Cost of the job

April 5, 2013 by Jason Weldon

COGS or Cost of Goods Sold is a really important part of running a business. And it is a part of the business that determines what your gross profit margin is going to be. It is a good indicator if you are fair price. I am always surprised by how many people don’t have this top line description on their profit and loss statement. I think it is a vital part and should be something that every business owner should know and see on a monthly basis.

Think of the COGS as all the expenses that you incur because you were hired to do the event. For example, if you had to rent a van, buy specific music for the special dances, pay a second person to come with you, rent some lighting, purchase a gobo or pay a commission (as well as some other expenses), you would add all these expenses up and divide them by the total amount you billed for the event. So let’s say these expenses equaled $450 and you charged $1000. Your gross profit margin would be 65% ($450/$1000). It costs you 45% in expenses. What you have left over after your expenses is what you use to pay your bills.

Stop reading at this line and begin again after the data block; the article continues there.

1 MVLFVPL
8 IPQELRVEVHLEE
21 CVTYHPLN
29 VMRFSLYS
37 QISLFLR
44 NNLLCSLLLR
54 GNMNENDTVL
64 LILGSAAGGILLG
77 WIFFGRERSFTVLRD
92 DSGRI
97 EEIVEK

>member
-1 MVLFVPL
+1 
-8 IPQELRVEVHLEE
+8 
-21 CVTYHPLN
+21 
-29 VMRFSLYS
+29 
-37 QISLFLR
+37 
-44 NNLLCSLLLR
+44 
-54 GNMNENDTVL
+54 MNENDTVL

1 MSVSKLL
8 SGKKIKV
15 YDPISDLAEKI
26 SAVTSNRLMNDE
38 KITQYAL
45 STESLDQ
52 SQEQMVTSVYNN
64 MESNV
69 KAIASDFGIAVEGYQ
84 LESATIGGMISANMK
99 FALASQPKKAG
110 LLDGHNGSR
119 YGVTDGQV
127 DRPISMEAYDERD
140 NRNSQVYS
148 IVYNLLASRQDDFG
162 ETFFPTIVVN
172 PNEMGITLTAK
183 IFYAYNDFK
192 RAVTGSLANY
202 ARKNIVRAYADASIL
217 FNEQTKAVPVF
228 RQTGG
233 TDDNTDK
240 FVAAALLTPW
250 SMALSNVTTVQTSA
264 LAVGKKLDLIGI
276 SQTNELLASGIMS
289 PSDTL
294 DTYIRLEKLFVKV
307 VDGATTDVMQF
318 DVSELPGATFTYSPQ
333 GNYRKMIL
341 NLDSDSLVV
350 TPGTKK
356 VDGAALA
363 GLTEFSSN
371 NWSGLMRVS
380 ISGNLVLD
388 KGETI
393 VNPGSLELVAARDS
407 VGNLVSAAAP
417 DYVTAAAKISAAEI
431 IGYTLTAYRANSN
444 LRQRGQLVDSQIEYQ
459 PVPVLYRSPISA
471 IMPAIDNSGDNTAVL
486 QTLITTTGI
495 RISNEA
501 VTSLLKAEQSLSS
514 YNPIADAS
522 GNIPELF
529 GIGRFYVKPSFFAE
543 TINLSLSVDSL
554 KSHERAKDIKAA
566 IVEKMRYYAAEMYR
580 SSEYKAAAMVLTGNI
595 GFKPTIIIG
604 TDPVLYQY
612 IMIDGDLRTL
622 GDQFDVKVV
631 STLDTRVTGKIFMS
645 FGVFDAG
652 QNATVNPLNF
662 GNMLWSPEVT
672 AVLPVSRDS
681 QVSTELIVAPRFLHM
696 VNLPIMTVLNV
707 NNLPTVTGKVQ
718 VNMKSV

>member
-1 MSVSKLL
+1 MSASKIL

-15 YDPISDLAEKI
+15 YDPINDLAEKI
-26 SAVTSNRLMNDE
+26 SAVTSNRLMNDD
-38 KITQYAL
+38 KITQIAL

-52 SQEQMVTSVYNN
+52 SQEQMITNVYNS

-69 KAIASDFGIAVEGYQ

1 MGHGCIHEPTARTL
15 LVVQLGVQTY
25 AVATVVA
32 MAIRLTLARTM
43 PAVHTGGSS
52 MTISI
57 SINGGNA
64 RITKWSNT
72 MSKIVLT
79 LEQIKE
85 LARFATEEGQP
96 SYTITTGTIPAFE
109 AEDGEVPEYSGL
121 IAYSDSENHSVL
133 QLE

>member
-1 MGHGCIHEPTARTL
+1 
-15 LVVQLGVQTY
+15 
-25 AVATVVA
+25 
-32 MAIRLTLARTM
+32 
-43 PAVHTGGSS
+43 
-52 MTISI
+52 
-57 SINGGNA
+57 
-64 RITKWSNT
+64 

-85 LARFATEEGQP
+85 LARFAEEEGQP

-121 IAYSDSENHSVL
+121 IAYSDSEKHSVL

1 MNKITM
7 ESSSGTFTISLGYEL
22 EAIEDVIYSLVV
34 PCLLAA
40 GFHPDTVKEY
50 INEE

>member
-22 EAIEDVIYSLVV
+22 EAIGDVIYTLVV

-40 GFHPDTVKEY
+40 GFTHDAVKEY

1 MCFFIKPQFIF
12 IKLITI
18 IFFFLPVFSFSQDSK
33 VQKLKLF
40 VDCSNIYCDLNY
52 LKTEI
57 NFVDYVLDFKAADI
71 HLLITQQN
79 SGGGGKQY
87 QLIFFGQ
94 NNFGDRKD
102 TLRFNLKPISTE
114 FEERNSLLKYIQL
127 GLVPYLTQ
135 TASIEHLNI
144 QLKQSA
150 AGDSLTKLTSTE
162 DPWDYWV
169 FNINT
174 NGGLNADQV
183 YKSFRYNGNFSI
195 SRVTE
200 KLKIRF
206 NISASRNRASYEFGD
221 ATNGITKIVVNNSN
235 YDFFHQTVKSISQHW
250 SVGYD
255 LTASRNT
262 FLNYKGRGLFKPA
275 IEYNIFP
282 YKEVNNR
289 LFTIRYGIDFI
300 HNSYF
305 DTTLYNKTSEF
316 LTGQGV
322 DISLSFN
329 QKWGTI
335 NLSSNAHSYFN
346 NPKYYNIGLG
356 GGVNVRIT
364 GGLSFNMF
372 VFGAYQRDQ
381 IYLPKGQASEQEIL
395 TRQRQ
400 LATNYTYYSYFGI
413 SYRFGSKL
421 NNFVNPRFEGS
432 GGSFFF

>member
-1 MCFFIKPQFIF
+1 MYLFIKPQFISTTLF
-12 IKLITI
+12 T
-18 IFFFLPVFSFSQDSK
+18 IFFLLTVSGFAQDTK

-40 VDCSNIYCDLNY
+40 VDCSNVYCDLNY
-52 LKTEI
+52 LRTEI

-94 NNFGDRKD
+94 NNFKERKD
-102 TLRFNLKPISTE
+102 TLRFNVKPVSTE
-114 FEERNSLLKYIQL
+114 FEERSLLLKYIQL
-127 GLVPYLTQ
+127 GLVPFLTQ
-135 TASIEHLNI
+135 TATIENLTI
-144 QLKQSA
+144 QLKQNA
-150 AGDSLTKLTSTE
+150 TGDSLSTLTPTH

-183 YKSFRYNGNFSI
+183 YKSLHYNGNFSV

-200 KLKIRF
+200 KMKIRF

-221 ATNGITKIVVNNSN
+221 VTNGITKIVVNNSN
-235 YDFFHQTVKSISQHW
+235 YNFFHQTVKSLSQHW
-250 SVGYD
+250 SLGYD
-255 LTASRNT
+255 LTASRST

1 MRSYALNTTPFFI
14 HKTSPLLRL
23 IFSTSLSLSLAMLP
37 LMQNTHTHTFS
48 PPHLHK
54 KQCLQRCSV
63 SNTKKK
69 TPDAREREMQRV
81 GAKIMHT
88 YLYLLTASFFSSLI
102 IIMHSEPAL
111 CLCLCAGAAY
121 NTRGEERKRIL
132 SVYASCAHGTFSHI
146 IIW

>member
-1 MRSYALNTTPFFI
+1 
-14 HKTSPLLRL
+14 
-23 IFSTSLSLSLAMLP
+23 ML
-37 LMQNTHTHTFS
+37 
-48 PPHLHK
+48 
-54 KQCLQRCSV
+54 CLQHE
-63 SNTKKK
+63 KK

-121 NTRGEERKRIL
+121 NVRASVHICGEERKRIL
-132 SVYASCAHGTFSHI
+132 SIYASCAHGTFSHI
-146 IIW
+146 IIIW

A general rule of thumb is for you to at least be above a 50% profit margin or you are too cheap and are going to have a tough time managing to pay your bills. A gross profit margin over 70% could be considered greedy and might be affecting sales.

So what is your gross profit margin? How much is it costing you to do each one of your events?

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Jason Weldon Jason Weldon (33 Posts)

Jason Weldon is a wedding business consultant who specializes in small to medium-sized companies that want to grow their business. His objective is to help guide people through organizing their thoughts and laying the groundwork for a better, more successful start-up. He currently lives in Philadelphia and is also the president of Synergetic Sound and Lighting, Inc. and DJ and A/V company.


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